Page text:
There’s no doubt that we’ve all witnessed the positive impact that our global lockdowns have had on climate change.
We saw less cars on our streets.
We saw more wildlife appearing in places we didn’t expect.
The air seemed clearer.
Out of the depths of a year full of despair, it’s been a welcome site to see what scientists have been saying all along.
If humans suddenly cease the activities that cause smog and other air quality issues, it turns out that those issues do improve.
From clearer city skylines to animals reclaiming land, let’s look at how Earth started healing during lockdown.
1. Air Pollution Levels Plummeted
With factories becoming idle and our streets void of cars, the air quality in the US dramatically improved.
This gave us a unique opportunity to truly witness our direct impact on air pollution.
In the Los Angeles area, air quality was ranked as “moderate” pre-lockdown.
At the peak of the lockdown, it was ranked at “good” and stayed there for the longest period of time since 1995.
And it wasn’t just the US that saw this trend in better air quality.
China, Italy and the UK saw much lower levels of pollution than previous years.
2. Rivers and Waterways Cleared Up
Fish could be seen in the Venice canals, the River Ganges pollution dropped by 30% and dolphins were seen in the Bosphorus.
The sharp decline in boat movement has settled normally cloudy rivers and waterways.
With the shutdown of factories in India, some parts of the River Ganges water was deemed as drinkable.
Around the world, pollution from agriculture and industrial runoffs is known to destroy critical habitats for wildlife.
Since lockdown, we’ve seen a resurgence of some aquatic wildlife.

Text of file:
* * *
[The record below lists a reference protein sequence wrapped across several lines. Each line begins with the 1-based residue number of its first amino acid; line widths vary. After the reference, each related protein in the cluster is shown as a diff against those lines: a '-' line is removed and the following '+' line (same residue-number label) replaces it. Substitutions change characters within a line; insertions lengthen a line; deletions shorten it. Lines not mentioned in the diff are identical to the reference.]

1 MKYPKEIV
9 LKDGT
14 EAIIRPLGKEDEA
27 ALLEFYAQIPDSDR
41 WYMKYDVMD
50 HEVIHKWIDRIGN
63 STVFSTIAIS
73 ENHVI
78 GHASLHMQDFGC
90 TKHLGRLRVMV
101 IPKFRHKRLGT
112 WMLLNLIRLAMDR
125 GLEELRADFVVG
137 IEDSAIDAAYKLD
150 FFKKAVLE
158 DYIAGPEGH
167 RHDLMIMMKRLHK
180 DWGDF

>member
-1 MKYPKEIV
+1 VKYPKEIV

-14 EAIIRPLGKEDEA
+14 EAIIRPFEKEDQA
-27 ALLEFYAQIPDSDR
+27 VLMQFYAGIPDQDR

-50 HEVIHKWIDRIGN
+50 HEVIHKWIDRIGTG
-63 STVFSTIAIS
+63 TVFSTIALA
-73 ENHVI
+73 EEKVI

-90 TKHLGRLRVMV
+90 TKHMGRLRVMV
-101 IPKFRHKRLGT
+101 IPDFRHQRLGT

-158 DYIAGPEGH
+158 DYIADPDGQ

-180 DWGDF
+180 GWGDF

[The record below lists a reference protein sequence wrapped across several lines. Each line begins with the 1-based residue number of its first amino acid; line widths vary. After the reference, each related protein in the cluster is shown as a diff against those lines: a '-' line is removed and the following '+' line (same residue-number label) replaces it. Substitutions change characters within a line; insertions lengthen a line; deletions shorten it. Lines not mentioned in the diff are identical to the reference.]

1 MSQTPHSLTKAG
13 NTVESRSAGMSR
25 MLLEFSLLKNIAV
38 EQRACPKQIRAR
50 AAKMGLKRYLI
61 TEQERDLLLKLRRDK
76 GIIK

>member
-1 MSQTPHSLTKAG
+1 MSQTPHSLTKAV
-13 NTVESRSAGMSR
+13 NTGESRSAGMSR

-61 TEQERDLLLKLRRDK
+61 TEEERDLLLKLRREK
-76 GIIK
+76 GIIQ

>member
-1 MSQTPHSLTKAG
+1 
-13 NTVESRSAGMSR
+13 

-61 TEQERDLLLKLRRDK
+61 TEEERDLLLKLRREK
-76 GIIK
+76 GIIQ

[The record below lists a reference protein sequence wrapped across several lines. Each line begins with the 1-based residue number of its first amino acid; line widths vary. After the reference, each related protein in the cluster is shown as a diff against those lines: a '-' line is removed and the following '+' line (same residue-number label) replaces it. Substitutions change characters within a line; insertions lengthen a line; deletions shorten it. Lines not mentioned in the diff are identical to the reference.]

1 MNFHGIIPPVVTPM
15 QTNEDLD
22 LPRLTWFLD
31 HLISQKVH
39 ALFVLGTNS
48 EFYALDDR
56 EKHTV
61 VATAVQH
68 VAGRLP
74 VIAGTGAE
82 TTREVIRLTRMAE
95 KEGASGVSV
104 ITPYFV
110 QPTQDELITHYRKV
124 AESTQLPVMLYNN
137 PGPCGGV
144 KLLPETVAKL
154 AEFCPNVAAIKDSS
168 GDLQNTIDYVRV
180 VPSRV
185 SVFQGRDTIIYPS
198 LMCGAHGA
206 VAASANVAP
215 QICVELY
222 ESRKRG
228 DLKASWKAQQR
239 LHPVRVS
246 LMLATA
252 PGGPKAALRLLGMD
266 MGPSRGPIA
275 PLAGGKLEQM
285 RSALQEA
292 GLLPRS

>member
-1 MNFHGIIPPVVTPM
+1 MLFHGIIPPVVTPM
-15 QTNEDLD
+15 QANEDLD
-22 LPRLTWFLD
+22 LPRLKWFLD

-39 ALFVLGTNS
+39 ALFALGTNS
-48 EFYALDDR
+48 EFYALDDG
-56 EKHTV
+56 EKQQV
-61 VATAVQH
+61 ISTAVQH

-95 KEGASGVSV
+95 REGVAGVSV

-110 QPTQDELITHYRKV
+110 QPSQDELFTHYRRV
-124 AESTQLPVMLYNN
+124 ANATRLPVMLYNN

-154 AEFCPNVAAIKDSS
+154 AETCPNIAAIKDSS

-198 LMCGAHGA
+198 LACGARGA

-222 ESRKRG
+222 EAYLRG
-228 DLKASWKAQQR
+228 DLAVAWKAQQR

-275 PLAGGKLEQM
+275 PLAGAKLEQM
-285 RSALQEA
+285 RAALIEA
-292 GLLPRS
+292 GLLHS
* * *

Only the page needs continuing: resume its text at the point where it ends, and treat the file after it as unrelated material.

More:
In Delaware Bay, the Horseshoe Crab numbers were falling each year due to overfishing.
This year however, their numbers stabilized during their spawning season.
A small but significant victory for the species.
3. Animals Roamed Back Into Populated Areas
One pleasant surprise of the lockdown was the droves of wildlife we saw reentering our cities and towns.
These animals have always existed in these areas, but due to human activity, they’ve been too shy to venture out.
We’ve seen a cougar in Santiago, cows on Corsica beaches and mountain goats in Wales.
What we’ve witnessed so far is evidence that ecosystems can rebound very quickly once human intervention subsides.
It provides evidential hope that damaged ecosystems and wildlife can be restored if the right conditions are created.
A study from the Red Sea Research Center in Saudi Arabia found that marine ecosystems could substantially recover by 2050.
The most positive benefit we’ve seen is the enjoyment humans are derived from seeing more wildlife on their streets.
And the result could be more empathy and understanding between humans and wildlife.
4. Our Cities Are Quieter
People make a lot of noise.
Cars driving along the road, airplanes roaring overhead and trains rumbling along the tracks – all contribute to our noise levels.
The unexpected benefit?
Scientists are able to hear a lot more.
They’ve been able to record seismic activity that they would previously have not been able to hear.
The everyday vibrations of humans dropped as much as 50% in some places.
This reduction has helped scientists better able to zoom in on natural hazards by being able to better study human-caused seismic patterns.
5. There Are Less Airplanes Polluting Our Skies
When we were all ordered to stay home, a lot less of us were flying in the skies.
Air traffic dropped dramatically, and is still today far from its normal levels.
Unfortunately for the airlines, this is the worst crisis the industry has ever faced (according to Alexandre de Juniac, director general of the IATA).
Air travel is one of the least environmentally friendly ways to travel.
Not only has this decrease in air traffic had a positive impact on air pollution levels, it has also made us rethink essential travel.
More people have changed their attitudes towards taking their vacation domestically.
Coronavirus will change how we travel for a long time to come.
Airlines will have to balance safety and profits, people are wary to stray too far from home and fewer travelers could result in more expensive travel.